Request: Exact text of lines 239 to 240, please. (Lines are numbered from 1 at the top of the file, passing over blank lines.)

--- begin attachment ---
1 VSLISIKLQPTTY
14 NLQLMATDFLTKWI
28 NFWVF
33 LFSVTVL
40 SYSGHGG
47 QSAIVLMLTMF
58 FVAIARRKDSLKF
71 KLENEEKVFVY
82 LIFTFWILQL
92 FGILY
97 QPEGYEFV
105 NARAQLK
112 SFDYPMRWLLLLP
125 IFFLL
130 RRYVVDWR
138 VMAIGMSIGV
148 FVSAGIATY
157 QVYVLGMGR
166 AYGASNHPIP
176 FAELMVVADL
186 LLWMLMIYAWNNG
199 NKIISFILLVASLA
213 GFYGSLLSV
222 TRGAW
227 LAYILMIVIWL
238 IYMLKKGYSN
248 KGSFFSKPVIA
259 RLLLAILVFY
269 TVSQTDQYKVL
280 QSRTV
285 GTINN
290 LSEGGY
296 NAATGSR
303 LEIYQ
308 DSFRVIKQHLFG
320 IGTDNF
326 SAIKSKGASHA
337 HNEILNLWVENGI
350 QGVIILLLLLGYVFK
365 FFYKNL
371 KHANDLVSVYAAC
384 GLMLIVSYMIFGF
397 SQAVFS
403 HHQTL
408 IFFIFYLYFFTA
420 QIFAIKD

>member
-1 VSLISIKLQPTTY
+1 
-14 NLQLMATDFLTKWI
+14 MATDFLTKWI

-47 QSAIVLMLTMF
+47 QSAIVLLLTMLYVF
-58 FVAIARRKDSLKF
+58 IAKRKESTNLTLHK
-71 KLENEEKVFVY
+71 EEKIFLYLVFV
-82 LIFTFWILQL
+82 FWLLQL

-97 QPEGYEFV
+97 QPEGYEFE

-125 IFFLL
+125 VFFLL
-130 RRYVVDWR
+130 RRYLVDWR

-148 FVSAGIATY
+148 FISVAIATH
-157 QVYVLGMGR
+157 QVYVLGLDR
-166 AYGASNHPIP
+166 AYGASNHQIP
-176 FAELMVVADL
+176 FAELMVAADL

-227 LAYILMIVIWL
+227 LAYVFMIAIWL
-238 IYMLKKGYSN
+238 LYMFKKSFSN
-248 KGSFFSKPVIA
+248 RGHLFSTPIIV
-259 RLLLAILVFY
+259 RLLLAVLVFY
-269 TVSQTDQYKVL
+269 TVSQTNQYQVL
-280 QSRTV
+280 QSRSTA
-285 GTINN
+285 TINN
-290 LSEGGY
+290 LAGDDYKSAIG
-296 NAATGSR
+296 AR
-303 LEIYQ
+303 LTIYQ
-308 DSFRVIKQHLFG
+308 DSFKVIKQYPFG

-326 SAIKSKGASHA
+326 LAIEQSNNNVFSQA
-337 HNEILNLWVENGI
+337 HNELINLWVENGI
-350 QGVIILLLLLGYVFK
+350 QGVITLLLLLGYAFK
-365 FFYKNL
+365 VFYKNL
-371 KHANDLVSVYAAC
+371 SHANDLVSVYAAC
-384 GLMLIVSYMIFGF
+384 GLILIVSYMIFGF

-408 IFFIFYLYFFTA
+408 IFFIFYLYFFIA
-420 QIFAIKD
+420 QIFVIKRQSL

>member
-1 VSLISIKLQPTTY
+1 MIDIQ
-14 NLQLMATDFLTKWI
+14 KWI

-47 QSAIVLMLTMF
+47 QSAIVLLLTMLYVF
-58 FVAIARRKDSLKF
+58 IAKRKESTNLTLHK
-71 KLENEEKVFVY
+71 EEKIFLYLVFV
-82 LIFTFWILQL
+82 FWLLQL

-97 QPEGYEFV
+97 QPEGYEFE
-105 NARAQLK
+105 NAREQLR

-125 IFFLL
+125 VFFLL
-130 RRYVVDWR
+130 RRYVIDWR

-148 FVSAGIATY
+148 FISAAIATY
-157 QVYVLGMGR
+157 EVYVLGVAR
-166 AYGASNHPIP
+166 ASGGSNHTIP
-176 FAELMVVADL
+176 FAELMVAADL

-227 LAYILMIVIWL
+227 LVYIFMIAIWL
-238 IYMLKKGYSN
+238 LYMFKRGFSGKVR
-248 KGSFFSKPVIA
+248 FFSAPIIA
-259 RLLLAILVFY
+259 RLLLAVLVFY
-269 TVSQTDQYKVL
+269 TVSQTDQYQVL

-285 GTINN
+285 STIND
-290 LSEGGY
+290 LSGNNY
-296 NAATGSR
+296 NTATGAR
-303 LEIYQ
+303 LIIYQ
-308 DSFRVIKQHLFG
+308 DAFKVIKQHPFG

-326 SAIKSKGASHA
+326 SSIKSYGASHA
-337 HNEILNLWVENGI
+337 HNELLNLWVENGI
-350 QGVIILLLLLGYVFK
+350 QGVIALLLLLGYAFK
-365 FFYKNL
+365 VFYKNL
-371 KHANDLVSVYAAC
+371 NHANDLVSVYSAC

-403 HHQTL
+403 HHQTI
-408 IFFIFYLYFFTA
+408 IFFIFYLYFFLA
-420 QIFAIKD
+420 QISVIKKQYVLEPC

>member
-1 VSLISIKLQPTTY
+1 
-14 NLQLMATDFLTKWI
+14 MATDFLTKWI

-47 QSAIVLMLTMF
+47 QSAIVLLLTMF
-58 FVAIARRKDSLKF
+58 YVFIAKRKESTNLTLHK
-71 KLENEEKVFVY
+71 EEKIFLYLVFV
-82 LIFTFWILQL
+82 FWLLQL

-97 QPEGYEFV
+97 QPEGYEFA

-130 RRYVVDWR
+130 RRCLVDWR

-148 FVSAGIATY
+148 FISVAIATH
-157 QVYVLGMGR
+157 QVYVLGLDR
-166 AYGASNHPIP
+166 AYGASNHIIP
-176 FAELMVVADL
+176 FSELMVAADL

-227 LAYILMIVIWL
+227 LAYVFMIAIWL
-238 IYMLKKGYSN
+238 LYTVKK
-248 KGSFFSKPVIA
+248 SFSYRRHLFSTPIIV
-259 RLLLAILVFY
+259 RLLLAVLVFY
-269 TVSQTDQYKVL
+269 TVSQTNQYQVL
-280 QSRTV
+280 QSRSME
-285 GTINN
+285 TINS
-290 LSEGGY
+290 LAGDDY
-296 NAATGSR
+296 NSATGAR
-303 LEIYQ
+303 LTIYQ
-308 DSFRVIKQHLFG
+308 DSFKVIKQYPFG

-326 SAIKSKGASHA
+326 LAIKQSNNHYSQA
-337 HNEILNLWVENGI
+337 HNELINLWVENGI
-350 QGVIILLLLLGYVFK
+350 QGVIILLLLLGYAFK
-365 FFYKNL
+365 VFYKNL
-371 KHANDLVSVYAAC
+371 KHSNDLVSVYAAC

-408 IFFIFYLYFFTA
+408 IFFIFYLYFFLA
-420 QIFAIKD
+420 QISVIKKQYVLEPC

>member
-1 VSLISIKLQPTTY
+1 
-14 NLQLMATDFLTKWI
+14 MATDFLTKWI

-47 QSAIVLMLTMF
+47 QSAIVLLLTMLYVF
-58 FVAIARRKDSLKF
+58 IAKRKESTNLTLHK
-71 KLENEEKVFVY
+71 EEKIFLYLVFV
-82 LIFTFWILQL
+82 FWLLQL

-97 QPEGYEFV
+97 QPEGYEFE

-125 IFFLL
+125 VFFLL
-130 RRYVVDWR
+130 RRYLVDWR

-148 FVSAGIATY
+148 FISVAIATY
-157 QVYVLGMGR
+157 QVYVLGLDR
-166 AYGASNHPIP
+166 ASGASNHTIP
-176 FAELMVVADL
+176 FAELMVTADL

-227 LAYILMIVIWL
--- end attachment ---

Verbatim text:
-1 VSLISIKLQPTTY
+1 